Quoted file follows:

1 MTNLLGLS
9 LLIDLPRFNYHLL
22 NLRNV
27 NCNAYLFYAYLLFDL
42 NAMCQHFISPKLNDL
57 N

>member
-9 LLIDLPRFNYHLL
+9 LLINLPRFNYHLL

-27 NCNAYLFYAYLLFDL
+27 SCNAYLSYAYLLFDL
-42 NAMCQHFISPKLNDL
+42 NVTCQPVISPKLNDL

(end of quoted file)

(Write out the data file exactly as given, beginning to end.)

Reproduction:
1 MTNLLGLS
9 LLIDLPRFNYHLL
22 NLRNV
27 NCNAYLFYAYLLFDL
42 NAMCQHFISPKLNDL
57 N

>member
-9 LLIDLPRFNYHLL
+9 LLINLPRFNYHLL

-27 NCNAYLFYAYLLFDL
+27 SCNAYLSYAYLLFDL
-42 NAMCQHFISPKLNDL
+42 NVTCQPVISPKLNDL